Collective Bargaining Update
Hawaii Gov. Neil Abercrombie could face a historic legal battle with one of the state's public employees unions, the Hawaii State Teachers Association, which has declared that it is filing a legal challenge to the governor's implementation of Hawaii's "last, best, final" contract offer to its public school teachers. Though Abercrombie campaigned under promises to compromise and collaborate with public-sector unions, he struck with unprecedented force when HSTA's board of directors rejected the contract. On July 1, Gov. Abercrombie unilaterally implemented the unratified two-year contract, which contains wage cuts and adjustments amounting to a 5% decrease and a requirement that the union's 12,700 teachers contribute half the cost of their health insurance premiums. A similar contract was accepted in April by most units of Hawaii's largest public labor union, the Hawaii Government Employees Association, and is projected by the governor's office to save the state $65 million next fiscal year and an additional $59 million the year after.
According to the governor, HSTA negotiators already agreed to the final version of the contract, but the offer was then rejected by the union's board (which refused to open it to HSTA members for a ratification vote). Union representatives have countered the governor's claims by stating that Abercrombie's announcement was both premature and a violation of collective bargaining law. On July 1, Union President Wil Okabe promised to legally challenge Abercrombie's unilateral act, but the Hawaii Labor Relations Board reported that they had received no legal filing from HSTA as of July 5. Labor attorney Tony Gill noted that Abercrombie's action, if followed by a challenge from the union, could provide a unique test of the state's collective bargaining law: "This is the largest and most important doctrinal innovation in Hawaii labor relations law in a generation. Period."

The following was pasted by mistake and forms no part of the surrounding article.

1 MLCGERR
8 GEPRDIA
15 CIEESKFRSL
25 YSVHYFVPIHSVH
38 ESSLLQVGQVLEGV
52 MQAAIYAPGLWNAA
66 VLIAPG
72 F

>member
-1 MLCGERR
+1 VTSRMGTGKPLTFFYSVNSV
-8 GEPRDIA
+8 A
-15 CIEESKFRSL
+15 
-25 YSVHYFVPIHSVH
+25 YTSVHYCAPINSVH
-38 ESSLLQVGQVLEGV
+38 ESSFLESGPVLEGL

Meanwhile, leaders of Connecticut's labor unions have asked for concessions talks to be reopened between the unions and Gov. Dannel Malloy. Last week's negotiations ended in a union rejection of Malloy's $1.6 billion concessions deal, thanks to internal voting bylaws that require 14 out of 16 unions to approve concessions. On July 5, representatives of the State Employees Bargaining Agent Coalition sent a letter to the governor's office in an attempt to avoid the almost 7,000 layoffs hanging over the heads of public employees represented by the stubborn union group. Malloy, whom the General Assembly granted expanded budget-cutting authority to balance the two-year, $40.1 billion budget, has previously declined to renegotiate the deal. A Malloy spokeswoman has responded to the SEBAC letter, however, stating that the governor is willing to "clarify" the language of the deal if that clarification will help lead to union ratification.